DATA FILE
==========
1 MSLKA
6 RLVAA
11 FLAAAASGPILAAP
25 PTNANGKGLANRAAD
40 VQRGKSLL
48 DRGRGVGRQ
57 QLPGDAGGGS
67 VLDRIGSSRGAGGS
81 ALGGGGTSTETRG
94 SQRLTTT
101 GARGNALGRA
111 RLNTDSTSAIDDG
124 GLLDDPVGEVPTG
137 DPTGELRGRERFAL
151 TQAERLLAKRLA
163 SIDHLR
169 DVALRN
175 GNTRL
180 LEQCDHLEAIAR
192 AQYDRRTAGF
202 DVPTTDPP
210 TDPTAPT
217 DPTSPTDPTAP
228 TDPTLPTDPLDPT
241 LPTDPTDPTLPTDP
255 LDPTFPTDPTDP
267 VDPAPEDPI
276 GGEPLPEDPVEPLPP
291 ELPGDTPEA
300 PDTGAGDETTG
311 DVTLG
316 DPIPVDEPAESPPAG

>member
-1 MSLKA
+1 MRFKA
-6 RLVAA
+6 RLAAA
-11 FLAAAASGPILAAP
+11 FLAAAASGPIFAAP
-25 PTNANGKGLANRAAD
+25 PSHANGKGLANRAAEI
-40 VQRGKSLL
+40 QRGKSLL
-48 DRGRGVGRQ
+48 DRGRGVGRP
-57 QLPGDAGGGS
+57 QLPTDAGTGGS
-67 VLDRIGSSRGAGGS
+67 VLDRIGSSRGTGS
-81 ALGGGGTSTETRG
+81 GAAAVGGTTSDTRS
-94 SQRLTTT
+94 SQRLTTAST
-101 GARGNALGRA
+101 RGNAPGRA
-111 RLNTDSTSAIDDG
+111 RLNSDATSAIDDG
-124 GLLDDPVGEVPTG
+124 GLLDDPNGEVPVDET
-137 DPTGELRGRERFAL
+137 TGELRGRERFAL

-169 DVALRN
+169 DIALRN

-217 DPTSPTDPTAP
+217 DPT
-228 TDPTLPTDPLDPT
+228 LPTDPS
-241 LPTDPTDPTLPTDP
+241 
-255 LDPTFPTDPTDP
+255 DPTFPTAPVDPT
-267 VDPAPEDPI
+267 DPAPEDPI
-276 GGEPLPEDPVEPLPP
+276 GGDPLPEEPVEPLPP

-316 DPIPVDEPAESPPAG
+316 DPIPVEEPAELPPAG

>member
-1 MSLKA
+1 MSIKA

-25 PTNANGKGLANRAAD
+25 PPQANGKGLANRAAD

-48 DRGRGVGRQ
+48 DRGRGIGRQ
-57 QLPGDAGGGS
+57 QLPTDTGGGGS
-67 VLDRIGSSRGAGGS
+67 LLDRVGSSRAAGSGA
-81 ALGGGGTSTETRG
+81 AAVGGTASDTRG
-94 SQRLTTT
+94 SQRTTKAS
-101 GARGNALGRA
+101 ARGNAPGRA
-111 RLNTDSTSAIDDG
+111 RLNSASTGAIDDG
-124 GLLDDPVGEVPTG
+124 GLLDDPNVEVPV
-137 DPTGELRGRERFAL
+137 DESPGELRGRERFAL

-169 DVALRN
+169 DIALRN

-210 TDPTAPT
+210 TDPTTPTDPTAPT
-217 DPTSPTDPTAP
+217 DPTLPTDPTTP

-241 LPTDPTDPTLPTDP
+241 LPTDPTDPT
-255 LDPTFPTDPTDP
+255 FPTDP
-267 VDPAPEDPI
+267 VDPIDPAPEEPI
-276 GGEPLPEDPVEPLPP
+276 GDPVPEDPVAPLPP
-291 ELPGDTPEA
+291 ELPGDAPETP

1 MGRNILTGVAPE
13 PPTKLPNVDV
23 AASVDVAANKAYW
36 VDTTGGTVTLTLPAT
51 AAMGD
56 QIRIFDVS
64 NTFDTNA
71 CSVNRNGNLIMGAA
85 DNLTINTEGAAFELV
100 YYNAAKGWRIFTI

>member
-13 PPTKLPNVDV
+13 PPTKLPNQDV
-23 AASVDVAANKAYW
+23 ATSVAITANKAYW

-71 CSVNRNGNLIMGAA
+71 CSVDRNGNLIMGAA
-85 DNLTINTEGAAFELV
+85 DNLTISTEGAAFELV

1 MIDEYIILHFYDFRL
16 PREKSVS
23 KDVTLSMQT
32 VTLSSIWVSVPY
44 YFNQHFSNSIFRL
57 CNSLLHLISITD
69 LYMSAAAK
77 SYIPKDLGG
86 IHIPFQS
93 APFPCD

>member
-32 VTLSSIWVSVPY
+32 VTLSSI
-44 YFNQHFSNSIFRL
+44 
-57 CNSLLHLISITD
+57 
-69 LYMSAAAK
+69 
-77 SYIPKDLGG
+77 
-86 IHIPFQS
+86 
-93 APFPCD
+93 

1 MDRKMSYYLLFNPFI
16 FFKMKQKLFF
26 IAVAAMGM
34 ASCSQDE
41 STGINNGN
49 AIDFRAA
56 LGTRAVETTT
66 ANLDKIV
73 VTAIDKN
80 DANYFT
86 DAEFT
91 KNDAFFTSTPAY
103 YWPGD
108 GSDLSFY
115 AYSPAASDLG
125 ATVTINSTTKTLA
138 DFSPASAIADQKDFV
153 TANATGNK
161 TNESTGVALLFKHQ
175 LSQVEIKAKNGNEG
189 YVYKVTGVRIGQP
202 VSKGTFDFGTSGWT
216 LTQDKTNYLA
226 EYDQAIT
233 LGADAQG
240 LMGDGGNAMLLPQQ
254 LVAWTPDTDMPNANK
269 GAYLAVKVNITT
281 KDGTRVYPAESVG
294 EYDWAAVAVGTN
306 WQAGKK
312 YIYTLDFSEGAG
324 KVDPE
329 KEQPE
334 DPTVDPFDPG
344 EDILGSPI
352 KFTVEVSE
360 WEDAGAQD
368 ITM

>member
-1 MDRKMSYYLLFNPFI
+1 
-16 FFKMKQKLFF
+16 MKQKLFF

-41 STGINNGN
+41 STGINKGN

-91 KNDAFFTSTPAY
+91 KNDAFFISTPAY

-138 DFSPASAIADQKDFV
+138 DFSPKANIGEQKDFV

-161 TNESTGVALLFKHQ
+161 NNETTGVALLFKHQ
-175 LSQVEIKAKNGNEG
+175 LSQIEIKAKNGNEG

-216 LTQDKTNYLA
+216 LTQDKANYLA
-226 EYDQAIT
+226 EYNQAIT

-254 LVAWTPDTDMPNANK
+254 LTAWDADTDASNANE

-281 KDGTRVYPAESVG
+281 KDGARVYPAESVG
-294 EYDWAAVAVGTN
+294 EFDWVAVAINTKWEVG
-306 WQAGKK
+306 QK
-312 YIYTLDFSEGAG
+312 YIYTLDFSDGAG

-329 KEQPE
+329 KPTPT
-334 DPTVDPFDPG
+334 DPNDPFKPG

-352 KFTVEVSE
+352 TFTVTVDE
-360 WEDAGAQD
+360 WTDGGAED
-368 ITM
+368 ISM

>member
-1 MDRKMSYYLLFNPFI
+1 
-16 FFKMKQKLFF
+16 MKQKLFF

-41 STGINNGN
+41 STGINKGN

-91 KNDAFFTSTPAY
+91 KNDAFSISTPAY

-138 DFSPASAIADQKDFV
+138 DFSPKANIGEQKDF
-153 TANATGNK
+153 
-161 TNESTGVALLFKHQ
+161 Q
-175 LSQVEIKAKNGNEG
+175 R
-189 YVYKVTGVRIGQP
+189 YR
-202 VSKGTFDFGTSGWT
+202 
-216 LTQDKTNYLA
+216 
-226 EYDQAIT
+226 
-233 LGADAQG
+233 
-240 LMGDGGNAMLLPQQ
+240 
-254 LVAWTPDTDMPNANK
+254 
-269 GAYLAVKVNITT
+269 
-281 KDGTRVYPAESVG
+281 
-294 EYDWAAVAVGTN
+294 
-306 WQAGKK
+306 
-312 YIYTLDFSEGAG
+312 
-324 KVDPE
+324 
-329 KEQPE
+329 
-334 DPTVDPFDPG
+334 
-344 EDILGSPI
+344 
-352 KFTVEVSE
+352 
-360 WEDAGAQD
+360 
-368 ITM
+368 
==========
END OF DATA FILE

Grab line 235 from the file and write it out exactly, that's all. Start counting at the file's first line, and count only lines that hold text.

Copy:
-360 WEDAGAQD